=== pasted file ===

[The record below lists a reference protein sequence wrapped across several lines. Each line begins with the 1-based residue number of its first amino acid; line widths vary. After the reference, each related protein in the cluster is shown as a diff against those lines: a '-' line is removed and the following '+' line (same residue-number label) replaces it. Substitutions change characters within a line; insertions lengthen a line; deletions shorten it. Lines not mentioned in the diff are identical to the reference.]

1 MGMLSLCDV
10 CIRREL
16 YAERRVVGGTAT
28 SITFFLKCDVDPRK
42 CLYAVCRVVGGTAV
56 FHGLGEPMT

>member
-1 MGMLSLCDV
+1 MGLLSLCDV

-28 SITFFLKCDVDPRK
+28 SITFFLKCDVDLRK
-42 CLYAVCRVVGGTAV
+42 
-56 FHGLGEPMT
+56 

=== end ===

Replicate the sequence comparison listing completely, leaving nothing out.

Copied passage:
[The record below lists a reference protein sequence wrapped across several lines. Each line begins with the 1-based residue number of its first amino acid; line widths vary. After the reference, each related protein in the cluster is shown as a diff against those lines: a '-' line is removed and the following '+' line (same residue-number label) replaces it. Substitutions change characters within a line; insertions lengthen a line; deletions shorten it. Lines not mentioned in the diff are identical to the reference.]

1 MGMLSLCDV
10 CIRREL
16 YAERRVVGGTAT
28 SITFFLKCDVDPRK
42 CLYAVCRVVGGTAV
56 FHGLGEPMT

>member
-1 MGMLSLCDV
+1 MGLLSLCDV

-28 SITFFLKCDVDPRK
+28 SITFFLKCDVDLRK
-42 CLYAVCRVVGGTAV
+42 
-56 FHGLGEPMT
+56 